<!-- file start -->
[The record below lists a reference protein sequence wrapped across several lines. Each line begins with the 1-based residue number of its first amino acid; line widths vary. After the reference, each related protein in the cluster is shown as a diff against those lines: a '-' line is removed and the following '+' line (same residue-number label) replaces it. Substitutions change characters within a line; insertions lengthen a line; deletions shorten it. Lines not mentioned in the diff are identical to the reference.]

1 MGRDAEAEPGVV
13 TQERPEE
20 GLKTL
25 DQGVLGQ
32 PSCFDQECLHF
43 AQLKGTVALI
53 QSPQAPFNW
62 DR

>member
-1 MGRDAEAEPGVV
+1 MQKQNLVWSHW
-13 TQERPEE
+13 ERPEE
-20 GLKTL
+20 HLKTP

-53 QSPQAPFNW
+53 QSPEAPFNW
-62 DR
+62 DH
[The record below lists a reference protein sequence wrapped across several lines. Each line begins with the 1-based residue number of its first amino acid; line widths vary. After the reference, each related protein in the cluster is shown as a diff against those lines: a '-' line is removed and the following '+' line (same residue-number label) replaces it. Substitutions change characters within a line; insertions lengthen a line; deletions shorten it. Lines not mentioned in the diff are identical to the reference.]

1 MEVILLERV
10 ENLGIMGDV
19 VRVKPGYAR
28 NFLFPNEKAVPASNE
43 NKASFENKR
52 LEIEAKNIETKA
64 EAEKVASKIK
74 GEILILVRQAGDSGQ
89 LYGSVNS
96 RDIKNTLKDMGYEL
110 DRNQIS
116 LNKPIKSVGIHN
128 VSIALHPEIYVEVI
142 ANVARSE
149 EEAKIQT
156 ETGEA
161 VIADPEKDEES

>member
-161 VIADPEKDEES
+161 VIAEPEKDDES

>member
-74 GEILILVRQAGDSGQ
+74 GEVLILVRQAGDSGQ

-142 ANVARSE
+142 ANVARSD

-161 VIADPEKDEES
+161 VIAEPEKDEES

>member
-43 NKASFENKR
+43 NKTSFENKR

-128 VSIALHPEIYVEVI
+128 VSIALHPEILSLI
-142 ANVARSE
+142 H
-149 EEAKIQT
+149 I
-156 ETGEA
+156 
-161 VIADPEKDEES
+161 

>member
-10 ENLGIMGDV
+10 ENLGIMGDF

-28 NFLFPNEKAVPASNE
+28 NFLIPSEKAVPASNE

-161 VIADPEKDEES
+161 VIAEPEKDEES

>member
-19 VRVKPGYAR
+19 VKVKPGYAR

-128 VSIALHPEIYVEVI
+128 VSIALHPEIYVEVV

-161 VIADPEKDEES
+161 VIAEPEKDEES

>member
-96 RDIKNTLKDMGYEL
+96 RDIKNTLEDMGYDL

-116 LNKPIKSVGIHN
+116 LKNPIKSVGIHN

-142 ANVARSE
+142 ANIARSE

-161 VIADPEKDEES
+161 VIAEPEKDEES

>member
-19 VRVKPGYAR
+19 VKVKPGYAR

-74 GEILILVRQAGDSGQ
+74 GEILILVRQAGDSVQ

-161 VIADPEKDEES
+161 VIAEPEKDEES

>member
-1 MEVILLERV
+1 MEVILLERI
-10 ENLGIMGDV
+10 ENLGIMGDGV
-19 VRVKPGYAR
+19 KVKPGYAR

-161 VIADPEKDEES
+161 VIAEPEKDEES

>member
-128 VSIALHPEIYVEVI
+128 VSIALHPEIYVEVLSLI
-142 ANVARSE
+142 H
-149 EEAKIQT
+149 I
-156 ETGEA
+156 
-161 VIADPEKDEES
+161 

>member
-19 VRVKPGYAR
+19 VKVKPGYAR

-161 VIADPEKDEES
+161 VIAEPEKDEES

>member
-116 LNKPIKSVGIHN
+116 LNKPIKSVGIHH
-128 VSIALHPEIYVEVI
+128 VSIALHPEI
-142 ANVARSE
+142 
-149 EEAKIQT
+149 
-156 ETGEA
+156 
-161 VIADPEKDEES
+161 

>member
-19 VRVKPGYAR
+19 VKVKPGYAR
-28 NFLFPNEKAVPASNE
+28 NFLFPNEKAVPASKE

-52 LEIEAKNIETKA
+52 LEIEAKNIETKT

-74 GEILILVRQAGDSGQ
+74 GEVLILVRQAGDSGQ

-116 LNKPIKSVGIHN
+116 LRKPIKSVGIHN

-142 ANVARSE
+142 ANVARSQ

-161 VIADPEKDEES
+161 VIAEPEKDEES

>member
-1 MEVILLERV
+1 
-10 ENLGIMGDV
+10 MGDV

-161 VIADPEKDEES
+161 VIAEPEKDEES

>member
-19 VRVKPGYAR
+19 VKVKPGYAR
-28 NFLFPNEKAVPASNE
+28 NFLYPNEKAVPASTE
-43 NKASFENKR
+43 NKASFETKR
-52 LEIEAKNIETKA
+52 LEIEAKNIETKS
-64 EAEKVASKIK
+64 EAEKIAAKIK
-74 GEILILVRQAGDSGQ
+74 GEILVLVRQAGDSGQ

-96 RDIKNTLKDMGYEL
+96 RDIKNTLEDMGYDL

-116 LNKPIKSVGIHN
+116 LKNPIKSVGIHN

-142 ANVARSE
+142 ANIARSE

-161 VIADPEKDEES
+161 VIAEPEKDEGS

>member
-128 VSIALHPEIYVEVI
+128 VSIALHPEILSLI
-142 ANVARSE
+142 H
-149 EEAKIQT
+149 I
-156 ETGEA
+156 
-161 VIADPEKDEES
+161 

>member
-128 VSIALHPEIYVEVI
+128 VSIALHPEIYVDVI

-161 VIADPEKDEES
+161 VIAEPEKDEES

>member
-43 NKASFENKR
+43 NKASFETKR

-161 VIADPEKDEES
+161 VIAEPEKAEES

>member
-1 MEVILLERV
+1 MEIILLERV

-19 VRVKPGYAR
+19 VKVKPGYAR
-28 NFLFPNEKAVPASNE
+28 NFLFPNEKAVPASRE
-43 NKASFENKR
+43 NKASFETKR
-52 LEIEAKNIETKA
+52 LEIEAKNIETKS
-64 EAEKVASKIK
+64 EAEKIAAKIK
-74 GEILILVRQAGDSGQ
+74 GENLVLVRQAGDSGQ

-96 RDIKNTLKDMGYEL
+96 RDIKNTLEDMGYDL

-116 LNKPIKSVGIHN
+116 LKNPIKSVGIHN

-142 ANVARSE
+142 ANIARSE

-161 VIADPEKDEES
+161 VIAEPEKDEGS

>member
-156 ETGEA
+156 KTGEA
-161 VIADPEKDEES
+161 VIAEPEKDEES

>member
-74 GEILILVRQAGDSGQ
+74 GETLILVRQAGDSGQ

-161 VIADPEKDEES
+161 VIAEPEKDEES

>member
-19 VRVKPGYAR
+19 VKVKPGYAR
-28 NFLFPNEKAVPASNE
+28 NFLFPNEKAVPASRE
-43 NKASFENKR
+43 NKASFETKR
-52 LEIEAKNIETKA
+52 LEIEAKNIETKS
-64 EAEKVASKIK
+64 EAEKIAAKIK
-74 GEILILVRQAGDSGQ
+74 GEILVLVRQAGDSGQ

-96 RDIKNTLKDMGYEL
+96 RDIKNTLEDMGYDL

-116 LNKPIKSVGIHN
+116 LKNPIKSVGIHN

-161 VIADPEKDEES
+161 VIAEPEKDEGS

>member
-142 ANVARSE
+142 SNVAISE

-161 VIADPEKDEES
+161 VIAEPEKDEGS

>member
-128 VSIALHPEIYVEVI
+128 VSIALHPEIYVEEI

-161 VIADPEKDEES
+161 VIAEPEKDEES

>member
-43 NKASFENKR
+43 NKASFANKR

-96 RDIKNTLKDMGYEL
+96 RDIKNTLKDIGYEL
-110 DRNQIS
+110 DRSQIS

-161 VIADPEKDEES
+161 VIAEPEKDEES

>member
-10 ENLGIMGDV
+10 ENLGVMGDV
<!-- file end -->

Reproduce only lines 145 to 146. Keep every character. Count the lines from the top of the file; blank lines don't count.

>member
-1 MEVILLERV